As strong as the energy markets are these days, it's hard to believe that an energy company could really disappoint. Yet Goodrich Petroleum (NYSE:GDP) went and did just that. As a result, shares were down as much as 10% during trading on Monday.

Second-quarter results appear to have fallen down a well. Reported revenue rose 45% to more than $13 million, but that was a fair bit short of the mean expectation of more than $15 million. What's more, instead of the $0.09 a share in earnings that analysts were hoping for, the company reported a loss of $0.02.

Production appears to be at least half of the problem. Following a disappointing first quarter, the company again appears to have disappointed relative to analyst expectations. Production increased by 17%, to 1.96 billion cubic feet equivalent (BCFE), with the overwhelming majority of that amount coming from natural gas. Based on the production estimates I saw, that looks like a 10% to 20% miss in terms of BCFE produced.

There wasn't overwhelmingly good news elsewhere in the income statement, either. Because of higher exploration and depletion expenses, the company barely eked out an operating profit for the quarter. Although I completely understand the higher exploration expense, I'm a bit puzzled to see depletion expense outpace production and revenue growth to the extent that it did in this quarter.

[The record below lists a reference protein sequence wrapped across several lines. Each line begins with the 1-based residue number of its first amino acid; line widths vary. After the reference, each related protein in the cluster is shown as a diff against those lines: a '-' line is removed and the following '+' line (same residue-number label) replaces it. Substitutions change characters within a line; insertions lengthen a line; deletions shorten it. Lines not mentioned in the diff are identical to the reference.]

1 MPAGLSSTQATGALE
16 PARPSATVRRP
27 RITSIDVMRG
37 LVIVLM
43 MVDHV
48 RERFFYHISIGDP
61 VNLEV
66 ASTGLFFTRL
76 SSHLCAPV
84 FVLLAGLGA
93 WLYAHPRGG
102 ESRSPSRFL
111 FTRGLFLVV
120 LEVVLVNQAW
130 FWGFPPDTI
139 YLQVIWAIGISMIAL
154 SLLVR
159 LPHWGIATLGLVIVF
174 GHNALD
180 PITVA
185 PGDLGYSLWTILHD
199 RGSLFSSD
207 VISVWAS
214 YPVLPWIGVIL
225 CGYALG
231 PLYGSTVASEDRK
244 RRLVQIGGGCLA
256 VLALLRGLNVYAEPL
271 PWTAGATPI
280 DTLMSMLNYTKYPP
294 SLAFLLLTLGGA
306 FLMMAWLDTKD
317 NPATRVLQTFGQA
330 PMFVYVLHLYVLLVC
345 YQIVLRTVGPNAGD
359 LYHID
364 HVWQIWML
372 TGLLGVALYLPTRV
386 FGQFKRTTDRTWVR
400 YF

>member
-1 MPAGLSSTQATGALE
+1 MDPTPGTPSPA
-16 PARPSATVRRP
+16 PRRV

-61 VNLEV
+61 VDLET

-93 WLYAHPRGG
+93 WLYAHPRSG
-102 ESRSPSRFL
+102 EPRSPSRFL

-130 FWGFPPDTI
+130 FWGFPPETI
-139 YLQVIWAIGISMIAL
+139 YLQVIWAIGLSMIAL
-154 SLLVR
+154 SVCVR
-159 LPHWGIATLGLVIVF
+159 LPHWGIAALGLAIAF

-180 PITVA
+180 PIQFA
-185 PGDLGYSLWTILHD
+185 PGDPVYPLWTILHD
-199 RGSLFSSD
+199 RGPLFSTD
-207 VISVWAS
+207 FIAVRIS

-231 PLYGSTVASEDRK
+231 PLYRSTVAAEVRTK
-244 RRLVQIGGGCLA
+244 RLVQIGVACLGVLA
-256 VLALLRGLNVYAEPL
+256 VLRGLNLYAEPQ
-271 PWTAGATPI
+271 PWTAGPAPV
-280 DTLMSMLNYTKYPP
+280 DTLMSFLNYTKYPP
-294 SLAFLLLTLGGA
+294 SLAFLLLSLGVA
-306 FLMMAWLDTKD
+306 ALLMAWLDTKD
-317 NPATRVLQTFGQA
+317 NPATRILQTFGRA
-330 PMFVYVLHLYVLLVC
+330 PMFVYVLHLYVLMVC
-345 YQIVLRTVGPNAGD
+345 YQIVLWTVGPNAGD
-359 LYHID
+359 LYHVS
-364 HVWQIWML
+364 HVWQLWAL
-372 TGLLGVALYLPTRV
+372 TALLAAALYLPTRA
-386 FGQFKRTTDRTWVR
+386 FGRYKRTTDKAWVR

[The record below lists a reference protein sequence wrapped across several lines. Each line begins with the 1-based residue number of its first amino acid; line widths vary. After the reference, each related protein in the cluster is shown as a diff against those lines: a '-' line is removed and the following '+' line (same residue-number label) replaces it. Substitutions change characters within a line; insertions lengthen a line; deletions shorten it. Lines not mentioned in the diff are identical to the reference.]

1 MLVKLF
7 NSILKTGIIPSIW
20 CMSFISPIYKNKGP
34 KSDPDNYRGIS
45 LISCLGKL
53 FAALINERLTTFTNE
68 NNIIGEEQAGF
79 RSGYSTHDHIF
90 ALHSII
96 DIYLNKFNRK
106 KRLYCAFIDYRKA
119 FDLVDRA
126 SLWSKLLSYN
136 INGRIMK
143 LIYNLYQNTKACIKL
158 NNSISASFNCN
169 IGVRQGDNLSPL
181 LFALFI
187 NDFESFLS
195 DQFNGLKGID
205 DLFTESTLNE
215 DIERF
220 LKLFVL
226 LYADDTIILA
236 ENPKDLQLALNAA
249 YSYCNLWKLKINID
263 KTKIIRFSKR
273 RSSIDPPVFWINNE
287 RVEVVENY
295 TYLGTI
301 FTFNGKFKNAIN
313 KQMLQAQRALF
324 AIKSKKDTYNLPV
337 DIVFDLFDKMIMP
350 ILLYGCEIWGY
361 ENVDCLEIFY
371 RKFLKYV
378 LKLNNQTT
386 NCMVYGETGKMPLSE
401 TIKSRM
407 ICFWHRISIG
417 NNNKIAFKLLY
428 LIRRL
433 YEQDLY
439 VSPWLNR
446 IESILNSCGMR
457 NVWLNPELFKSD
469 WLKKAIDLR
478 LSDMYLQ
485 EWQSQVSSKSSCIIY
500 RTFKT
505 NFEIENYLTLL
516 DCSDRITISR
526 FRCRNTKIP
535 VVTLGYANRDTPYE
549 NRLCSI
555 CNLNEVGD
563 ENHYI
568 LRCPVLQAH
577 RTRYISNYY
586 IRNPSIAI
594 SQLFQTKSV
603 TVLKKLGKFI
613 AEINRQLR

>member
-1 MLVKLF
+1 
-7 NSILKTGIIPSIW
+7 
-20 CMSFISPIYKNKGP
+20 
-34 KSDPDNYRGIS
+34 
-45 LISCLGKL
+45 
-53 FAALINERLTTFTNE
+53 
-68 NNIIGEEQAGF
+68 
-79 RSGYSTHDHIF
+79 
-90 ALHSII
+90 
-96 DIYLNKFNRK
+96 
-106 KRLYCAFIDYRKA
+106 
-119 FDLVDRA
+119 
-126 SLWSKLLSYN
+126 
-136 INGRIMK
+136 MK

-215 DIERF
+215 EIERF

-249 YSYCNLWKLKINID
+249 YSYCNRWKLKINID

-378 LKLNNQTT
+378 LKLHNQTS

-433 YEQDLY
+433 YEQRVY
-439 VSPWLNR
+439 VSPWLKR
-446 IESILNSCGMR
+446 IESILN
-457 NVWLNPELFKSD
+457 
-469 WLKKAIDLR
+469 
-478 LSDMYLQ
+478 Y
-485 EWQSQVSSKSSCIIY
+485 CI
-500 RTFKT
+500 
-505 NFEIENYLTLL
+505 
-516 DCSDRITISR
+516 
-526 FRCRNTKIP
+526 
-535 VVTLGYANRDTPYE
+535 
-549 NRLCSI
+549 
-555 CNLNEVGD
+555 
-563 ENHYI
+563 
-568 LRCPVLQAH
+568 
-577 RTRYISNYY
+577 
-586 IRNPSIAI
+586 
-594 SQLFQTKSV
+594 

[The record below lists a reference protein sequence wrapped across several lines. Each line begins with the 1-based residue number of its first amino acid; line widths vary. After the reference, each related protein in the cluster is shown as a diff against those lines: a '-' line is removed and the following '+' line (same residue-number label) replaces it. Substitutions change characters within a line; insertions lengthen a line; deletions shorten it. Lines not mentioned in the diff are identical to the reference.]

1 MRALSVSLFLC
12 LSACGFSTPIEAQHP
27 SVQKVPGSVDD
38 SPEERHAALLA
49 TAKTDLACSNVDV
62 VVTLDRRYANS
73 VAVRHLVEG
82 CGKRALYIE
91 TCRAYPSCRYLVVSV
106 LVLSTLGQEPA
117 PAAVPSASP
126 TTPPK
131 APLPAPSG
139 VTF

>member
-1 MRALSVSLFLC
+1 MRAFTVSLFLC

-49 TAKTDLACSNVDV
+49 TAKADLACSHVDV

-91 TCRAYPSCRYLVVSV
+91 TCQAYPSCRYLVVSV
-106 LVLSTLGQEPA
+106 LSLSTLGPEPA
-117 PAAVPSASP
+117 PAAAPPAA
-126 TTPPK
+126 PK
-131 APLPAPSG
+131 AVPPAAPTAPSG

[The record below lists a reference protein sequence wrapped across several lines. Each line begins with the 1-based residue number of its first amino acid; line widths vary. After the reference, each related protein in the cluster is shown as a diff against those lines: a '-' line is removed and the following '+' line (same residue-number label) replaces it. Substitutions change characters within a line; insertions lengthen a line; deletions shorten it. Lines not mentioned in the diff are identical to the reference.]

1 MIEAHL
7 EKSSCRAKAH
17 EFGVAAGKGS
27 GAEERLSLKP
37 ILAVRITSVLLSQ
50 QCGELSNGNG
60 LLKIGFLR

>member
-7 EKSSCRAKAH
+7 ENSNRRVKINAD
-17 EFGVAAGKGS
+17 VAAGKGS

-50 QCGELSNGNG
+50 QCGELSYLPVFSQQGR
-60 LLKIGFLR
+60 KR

Results like these make it more difficult to assess the stock. On one hand, development of the company's Cotton Valley assets (its drilling lands in eastern Texas and northwest Louisiana) seems to be moving along fairly successfully, at least in terms of drilling success. On the other hand, where's the beef? For all of the potential of the Cotton Valley claim, it isn't worth much to shareholders if gas and oil aren't coming out of the pipes.

Production is the name of the game for energy producers, and while 17% production growth would be cause for jubilation at Apache (NYSE:APA) and delirium at ExxonMobil (NYSE:XOM), there are clearly different expectations for Goodrich at this point. So while some believe that Cotton Valley could more than triple the company's per-share reserve value, the stock market wants to see production, revenue, and earnings goals being met.

Not being a petroleum engineer, I'm not going to speculate on the ultimate size and value of the Cotton Valley project. But as a fellow who's followed energy stocks for a while, I think I'd rather stick to more proven producers, such as Apache or Ultra Petroleum (AMEX:UPL), and let investors with more of a wildcatting streak go with this one.

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Fool contributor Stephen Simpson has no financial interest in any stocks mentioned (that means he's neither long nor short the shares).